The world is full of suffering. The times are troubled. How can we respond with wisdom and compassion to our struggles, other people’s and the world’s?

Thought for the Day 27.6.2014

It’s early morning in Cardiff. A rough-shaven Afghan man stirs painfully in the morning sunlight after a night sleeping rough. In his exhaustion I sense the journey he’s made and the terror he’s fled: all the distanced horrors we see on the news made real and concrete right here in front of me.

The world is full of suffering. The times are troubled. So who needs the Buddha – the chilled-out fat guy who closes his eyes in Nirvana? My friend Stan’s son died a few weeks ago, then at the funeral Stan collapsed and died himself. A couple of days ago I heard of another death, a suicide, that’s so raw and fresh I can’t talk about it.

Religious pieties won’t do when suffering comes as an immediate presence. I can’t make sense of it, but at least the Buddhist teachings school me in finding a response.

The best word for that response is compassion, but we need something else as well. Call it wisdom. As a teacher of Buddhism and mindfulness I spend much of my time hearing people express their struggles and fears. There is so much suffering in the world. I encourage people to listen kindly to themselves because sometimes, when we give ourselves space and let go of the ways we keep the world at bay, we find we have more resources than we might believe. Something else can grow from that.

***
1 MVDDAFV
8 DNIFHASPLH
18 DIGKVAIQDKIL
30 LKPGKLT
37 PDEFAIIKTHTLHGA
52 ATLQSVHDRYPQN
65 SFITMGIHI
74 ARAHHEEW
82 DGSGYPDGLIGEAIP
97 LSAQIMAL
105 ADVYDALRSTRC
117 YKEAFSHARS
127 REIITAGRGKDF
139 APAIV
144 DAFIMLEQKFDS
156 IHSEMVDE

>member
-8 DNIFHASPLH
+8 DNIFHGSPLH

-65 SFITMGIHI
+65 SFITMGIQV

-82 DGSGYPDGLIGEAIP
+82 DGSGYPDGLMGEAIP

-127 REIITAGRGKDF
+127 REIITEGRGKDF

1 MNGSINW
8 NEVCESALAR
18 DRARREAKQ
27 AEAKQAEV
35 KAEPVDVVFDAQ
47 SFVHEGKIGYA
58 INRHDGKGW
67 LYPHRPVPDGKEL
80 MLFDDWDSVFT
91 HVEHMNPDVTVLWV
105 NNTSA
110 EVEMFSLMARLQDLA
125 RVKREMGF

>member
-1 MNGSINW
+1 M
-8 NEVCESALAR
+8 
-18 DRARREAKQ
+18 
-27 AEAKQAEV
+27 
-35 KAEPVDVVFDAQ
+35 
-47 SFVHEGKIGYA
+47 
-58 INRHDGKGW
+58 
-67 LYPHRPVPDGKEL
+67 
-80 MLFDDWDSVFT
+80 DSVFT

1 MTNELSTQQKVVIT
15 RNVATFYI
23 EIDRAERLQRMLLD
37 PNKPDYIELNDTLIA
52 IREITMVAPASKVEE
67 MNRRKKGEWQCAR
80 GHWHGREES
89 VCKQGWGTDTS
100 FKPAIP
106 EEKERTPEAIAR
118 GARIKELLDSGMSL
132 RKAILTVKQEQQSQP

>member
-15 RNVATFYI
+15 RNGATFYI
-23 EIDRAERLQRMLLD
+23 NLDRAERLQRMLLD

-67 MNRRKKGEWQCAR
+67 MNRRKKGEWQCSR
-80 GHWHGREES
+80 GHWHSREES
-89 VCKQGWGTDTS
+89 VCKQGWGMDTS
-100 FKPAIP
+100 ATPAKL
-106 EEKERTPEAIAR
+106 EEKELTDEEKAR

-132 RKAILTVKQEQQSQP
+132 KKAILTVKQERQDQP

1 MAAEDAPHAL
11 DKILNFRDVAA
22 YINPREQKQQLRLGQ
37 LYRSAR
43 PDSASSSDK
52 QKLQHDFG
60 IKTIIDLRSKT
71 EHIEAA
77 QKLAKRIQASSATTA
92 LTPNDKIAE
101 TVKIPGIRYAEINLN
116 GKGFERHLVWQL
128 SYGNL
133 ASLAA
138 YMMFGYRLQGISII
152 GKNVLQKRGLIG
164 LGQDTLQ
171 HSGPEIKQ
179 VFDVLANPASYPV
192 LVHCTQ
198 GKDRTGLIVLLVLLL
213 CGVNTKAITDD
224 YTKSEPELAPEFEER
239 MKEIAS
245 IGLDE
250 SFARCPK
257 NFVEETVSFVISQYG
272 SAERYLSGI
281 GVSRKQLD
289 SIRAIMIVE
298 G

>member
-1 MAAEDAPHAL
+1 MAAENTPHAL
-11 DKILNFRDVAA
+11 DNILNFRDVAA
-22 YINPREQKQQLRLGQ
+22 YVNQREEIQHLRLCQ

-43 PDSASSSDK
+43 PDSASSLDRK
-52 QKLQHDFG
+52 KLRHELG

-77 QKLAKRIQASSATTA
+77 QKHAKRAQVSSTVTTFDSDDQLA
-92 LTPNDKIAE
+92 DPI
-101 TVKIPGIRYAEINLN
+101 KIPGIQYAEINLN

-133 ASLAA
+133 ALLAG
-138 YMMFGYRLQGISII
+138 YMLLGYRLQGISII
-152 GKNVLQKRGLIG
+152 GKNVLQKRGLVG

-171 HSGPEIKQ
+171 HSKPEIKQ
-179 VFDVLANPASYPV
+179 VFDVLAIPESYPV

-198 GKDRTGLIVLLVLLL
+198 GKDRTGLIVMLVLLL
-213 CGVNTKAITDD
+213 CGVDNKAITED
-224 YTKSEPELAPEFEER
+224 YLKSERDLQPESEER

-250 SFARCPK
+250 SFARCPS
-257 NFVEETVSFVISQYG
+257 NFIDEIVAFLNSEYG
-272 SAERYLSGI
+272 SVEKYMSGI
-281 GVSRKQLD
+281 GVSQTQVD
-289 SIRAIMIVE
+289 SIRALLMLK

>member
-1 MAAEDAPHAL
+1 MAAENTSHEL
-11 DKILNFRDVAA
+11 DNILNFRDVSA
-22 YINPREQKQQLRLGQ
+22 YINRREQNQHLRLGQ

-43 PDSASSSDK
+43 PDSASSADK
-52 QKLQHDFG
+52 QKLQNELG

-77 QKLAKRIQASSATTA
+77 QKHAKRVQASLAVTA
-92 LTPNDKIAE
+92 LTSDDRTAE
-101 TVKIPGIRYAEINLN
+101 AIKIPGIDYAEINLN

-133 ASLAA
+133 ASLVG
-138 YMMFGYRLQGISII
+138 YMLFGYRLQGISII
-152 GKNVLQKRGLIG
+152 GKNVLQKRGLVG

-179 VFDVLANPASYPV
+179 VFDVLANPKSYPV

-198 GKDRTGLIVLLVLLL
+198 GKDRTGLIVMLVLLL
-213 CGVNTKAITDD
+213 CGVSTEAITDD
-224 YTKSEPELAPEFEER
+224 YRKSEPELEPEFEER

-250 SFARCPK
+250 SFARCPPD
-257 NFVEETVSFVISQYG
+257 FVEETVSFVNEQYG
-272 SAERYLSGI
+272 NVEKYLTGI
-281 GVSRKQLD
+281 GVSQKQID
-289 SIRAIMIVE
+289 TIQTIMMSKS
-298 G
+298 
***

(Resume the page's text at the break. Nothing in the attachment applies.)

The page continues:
The Buddha’s eyes are closed as a sign that we must start with self-awareness. But some later Buddhists replaced images of withdrawal with images of engagement.

One myth describes Avalokateshvara, the embodiment of compassion. He looked across the world and saw that pain was endless. His heart shattered and the tears formed a lake. From it emerged a beautiful girl: sixteen years old, shining, smiling, green in colour and filled with the power to enter people’s hearts. Her name is Tara, and for many Buddhists she’s a mythic source of sustenance.

The myth is important because it suggests the power of opening to a compassionate force that’s greater than our narrow conception of ourselves. It’s hard enough to face the struggles of my own life. The problems of the whole world are overwhelming. But I can ask, what is my work today, and where in my life are wisdom and compassion?

The Buddha said, ‘Hatred is never overcome by hatred, but only by love. Others do not realise that we are all heading for death. Those who understand this will compose their quarrels.’